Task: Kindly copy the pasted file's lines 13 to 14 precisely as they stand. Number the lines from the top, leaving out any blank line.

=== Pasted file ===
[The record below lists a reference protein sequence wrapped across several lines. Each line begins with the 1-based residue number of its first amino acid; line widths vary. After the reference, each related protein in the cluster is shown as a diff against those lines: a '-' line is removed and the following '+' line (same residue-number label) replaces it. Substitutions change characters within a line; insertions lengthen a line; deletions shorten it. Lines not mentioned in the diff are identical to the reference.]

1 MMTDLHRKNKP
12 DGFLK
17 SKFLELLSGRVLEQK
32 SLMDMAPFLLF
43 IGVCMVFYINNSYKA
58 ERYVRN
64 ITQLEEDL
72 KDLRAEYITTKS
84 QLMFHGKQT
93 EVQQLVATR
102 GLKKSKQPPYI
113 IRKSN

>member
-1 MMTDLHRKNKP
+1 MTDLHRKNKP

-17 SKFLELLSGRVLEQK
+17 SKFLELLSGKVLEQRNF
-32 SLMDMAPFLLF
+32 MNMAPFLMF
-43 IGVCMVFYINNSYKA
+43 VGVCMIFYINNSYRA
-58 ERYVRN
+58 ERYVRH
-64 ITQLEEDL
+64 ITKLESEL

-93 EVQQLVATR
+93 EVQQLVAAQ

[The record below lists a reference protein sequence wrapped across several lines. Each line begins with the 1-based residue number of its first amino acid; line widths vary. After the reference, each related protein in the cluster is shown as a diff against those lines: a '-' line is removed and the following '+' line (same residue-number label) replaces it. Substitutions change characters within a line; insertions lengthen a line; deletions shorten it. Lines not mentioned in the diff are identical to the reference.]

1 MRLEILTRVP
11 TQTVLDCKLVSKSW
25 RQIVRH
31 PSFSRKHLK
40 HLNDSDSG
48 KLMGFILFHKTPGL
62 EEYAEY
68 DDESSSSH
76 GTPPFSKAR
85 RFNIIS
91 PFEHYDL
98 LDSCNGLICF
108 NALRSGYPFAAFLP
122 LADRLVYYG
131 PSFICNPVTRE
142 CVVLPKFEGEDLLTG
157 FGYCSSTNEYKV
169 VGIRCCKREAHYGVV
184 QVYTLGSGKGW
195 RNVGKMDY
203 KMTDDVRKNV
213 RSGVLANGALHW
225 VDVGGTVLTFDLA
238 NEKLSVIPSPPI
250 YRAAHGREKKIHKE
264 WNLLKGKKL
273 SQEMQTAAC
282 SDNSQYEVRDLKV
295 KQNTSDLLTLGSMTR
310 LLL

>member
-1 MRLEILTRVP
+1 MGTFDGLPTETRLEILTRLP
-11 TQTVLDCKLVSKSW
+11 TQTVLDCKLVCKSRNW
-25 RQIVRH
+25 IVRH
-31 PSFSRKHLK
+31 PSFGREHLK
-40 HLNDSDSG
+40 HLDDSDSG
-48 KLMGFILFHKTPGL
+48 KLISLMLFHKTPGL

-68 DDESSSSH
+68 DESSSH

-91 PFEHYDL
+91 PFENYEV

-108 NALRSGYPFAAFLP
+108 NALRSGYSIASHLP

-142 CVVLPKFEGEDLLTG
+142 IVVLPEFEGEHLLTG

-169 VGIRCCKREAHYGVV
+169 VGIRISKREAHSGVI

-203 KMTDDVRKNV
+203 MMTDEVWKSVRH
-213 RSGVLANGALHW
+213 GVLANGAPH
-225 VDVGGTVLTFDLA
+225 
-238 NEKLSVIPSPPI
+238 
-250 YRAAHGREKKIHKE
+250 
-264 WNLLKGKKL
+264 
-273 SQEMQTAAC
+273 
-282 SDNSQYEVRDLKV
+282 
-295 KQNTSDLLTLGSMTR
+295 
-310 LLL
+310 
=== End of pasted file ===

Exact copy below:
113 IRKSN

>member